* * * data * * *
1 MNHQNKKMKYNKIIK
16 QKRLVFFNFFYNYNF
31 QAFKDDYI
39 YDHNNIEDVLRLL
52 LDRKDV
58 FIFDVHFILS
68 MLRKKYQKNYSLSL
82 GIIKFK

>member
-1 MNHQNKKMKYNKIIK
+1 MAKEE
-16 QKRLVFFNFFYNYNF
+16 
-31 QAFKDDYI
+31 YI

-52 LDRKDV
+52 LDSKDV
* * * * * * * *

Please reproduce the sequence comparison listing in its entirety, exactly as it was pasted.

1 MNHQNKKMKYNKIIK
16 QKRLVFFNFFYNYNF
31 QAFKDDYI
39 YDHNNIEDVLRLL
52 LDRKDV
58 FIFDVHFILS
68 MLRKKYQKNYSLSL
82 GIIKFK

>member
-1 MNHQNKKMKYNKIIK
+1 MAKEE
-16 QKRLVFFNFFYNYNF
+16 
-31 QAFKDDYI
+31 YI

-52 LDRKDV
+52 LDSKDV